Location: Poole, Dorset
Client: Marie McGurk, an 89-year-old woman
Case history: McGurk lived at home with her
husband of more than 60 years, Patrick, also 89, and had received
home care support for two years.
She had become very frail following the onset
of dementia and lost her communication skills – she could no longer
talk but would communicate through squeaks and noises. She also had
a serious skin condition that was deteriorating and causing great
discomfort, to such an extent that she had begun to cry out in
pain. Despite this, McGurk’s GP refused to come out and visit, on
the grounds that she was being booked in to see a dermatologist
consultant at the hospital. Nonetheless, because of the distress
for McGurk and, indeed, the home carers, on three occasions the GP
was phoned, but still he refused to attend. However, another call
found the GP out and the on-call doctor agreed to visit, and
immediately had McGurk admitted to hospital.
Dilemma: By assessing the need for nursing
care, against the wishes of the family, there was a danger of
appearing high-handed and overpowering.
Risk factor: By leaving McGurk in the care of
the family at home, there was a risk that her needs would not be
Outcome: McGurk was finally placed into a
nursing home with the family’s consent.
Arguments for risk
– It is considered good practice to exhaust
all possibilities in trying to keep people in their own home. With
a comprehensive package, including night service to turn McGurk
every two hours, it might be possible for her to return home.
Unfortunately, it would prove too expensive to set up.
– McGurk’s husband was very keen for her to
return home and was prepared to continue caring for her. Her
daughter and son-in-law, her only other family, were similarly keen
for her to return home and, indeed, lived locally and could have
provided additional support.
– The social services department had drawn up
a care plan – based on the care McGurk was receiving at hospital –
and had, therefore, considered a move home to be possible and
– Consideration also needed to be given to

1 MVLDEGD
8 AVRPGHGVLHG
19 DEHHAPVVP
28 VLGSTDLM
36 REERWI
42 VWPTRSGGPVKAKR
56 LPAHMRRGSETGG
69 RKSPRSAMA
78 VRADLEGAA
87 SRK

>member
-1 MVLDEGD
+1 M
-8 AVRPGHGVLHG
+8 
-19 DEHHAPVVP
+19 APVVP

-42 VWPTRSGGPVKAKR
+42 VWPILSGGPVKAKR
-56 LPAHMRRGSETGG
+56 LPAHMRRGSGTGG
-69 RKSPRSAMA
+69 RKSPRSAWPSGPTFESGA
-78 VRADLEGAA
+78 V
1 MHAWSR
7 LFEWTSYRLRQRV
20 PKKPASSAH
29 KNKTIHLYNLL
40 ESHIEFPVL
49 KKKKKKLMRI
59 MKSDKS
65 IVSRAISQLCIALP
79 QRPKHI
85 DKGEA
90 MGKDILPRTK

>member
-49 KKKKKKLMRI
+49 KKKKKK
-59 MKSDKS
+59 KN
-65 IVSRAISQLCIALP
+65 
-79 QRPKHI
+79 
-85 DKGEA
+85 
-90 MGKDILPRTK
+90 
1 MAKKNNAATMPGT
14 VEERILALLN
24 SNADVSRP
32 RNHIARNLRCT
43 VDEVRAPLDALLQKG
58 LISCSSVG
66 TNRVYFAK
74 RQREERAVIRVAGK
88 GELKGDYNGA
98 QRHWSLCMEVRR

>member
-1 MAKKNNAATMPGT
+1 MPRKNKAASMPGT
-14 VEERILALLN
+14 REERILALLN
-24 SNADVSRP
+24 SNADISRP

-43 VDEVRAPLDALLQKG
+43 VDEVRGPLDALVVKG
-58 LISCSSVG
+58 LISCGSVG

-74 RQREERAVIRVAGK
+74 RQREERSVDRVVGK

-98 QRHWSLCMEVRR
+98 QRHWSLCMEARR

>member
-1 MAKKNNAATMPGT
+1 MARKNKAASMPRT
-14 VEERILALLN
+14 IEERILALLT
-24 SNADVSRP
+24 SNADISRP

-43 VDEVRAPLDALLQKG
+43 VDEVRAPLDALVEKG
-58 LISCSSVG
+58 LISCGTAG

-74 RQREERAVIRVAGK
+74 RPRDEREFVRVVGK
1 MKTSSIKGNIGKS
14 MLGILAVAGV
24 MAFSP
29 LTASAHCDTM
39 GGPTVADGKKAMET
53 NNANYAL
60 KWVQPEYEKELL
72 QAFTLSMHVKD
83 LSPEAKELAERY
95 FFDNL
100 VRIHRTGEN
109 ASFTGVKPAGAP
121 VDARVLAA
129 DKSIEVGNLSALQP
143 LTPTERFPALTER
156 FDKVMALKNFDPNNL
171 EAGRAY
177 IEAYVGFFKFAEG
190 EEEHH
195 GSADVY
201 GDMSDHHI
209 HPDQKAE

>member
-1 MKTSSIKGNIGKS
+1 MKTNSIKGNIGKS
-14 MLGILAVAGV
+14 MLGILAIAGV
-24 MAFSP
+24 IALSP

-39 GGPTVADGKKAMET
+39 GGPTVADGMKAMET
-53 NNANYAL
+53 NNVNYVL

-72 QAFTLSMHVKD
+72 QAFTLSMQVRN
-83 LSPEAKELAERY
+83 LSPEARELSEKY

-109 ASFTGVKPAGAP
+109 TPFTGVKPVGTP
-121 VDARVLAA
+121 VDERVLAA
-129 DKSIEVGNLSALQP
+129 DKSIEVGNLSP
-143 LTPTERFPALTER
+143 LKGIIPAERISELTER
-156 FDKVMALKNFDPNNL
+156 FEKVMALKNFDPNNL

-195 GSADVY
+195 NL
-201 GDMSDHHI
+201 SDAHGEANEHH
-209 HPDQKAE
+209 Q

McGurk’s husband’s emotional needs. He had never been away from his
wife in over 60 years of marriage – and he had promised to care for
her at home.
Arguments against risk
– Despite the family’s best intentions in
wanting to keep McGurk at home, her physical condition had
deteriorated to such an extent that she needed extensive care – an
amount that her husband, given his own mobility problems and age,
simply could not provide effectively. He had unrealistic
expectations of his own caring abilities and did not understand
fully McGurk’s needs.
– Even if the potential care package to keep
McGurk at home was funded by the family, there was a real risk that
the family would sabotage the plan by reducing or cancelling
aspects of care.
– A home carer had witnessed McGurk’s husband
physically abusing her – slapping her across the face, after she
spat her medicine out. This may well have been provoked by his
feelings of inadequacy, tiredness and frustration caused by the
relentless requirements of caring. It could happen again. It also
poses the question of what else happens when carers are not
Communicating with those in the later stages
of dementia is certainly difficult, and people like McGurk often
suffer terrible frustration because of the impossibility of getting
their message across, writes Jef Smith. By the time of this
incident her “squeaks and noises” had become clear signs of acute
distress, and the workers used great skill and patience in ensuring
that they understood her needs and wishes.
Social workers often rely too readily on the
views of the relatives of older people, but it is what McGurk
wanted, not what the family felt would be right, that was decisive.
The family undoubtedly had good intentions. But Patrick McGurk’s
loyalty to a well-meant but sadly out-of-date promise and the
commitment of his daughter and son-in-law to trying to support the
couple remaining together were not in Marie McGurk’s best
interests. By exploring all aspects of the situation with the
family, including the financial implications and Patrick McGurk’s
possibly declining ability to contain his own frustration, they too
were persuaded that greater expertise would be available through a
move to a home.
Domiciliary care is not always the best
option. Needing 73 hours of personal assistance a week, McGurk
would have had to be helped by several different staff, with
probably less continuity of care than a nursing home could provide.
Good homes can offer security, ready access to help in emergencies
and an atmosphere that fosters continued family and marital
Jef Smith is a writer, trainer and
consultant specialising in the care of older people.